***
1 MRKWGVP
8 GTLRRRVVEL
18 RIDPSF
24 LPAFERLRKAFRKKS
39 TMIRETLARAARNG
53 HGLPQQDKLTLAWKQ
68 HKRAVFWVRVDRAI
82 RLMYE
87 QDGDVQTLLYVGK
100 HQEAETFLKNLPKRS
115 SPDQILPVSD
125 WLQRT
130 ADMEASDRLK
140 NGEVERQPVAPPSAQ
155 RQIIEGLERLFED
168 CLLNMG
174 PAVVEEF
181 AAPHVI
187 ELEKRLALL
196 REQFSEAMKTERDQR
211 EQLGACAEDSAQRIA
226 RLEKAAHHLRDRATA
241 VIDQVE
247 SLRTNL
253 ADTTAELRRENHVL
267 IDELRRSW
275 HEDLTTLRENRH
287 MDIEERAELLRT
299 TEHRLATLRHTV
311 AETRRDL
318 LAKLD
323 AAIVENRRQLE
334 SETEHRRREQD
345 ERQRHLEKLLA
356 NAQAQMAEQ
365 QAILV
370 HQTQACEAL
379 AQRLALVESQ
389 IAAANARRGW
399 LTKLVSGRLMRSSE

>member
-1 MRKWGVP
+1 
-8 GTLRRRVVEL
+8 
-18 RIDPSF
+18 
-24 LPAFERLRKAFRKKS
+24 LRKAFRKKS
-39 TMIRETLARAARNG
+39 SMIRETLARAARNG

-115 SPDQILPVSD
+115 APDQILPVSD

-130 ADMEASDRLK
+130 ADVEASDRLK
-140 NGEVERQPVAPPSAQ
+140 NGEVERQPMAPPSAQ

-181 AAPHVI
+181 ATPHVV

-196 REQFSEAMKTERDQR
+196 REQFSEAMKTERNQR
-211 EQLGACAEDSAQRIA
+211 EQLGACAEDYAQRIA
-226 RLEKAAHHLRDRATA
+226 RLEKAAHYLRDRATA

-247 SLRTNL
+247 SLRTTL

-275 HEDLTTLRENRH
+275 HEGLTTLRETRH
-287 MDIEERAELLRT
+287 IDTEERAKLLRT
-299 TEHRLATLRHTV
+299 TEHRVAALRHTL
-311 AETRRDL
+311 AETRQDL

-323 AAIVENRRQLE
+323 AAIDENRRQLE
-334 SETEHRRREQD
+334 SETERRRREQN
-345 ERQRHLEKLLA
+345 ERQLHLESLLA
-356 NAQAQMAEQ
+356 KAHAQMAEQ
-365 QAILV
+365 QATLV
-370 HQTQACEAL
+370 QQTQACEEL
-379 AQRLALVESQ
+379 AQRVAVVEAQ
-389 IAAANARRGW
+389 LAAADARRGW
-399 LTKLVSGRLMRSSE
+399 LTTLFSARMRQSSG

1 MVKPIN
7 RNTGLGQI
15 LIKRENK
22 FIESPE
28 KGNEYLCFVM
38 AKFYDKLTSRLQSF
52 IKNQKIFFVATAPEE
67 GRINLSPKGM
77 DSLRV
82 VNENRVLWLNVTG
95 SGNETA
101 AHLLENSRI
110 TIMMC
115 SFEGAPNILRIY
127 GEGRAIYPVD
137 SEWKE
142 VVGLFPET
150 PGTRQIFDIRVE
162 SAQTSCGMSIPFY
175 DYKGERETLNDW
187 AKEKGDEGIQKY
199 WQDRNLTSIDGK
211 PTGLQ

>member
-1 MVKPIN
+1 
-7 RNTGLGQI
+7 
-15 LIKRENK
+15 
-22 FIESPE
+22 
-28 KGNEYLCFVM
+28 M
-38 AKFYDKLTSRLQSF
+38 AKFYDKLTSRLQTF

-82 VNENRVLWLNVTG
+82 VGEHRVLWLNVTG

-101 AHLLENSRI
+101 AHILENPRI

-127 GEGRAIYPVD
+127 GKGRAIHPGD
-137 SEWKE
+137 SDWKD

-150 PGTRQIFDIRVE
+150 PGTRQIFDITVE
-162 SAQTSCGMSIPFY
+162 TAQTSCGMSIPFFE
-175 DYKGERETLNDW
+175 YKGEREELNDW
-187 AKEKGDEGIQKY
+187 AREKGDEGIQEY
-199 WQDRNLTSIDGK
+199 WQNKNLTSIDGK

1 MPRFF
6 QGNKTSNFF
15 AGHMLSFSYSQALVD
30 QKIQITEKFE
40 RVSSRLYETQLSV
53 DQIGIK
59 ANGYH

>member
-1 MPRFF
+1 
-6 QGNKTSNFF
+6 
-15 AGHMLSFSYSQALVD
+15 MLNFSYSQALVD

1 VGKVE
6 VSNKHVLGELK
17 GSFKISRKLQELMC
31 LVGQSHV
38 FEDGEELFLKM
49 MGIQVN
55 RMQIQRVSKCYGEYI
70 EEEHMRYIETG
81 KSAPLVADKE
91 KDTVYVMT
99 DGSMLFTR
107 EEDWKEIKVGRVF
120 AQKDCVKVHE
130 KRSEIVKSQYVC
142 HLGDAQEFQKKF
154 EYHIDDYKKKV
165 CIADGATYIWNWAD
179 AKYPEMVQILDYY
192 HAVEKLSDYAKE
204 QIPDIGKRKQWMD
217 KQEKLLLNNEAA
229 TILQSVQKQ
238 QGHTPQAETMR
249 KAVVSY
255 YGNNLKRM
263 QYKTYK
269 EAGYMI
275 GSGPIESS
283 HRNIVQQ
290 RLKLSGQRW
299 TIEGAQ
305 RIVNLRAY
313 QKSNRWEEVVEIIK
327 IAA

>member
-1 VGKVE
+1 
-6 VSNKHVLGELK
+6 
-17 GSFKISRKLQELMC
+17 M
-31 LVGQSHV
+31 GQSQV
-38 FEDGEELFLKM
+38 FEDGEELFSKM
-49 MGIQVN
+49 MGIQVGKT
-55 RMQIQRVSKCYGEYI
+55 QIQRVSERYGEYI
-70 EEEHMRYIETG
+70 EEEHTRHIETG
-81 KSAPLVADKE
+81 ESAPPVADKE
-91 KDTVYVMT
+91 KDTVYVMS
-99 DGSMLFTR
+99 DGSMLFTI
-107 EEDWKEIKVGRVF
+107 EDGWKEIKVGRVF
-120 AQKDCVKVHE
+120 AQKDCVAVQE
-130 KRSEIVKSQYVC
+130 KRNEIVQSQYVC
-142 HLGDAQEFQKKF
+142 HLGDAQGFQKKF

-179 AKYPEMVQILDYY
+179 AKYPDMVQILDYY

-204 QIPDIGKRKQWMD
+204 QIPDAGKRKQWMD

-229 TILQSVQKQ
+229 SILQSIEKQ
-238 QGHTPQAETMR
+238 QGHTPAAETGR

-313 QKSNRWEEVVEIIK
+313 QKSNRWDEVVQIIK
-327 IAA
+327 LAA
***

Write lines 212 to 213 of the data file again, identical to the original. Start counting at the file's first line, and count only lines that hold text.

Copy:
+70 EEEHTRHIETG
-81 KSAPLVADKE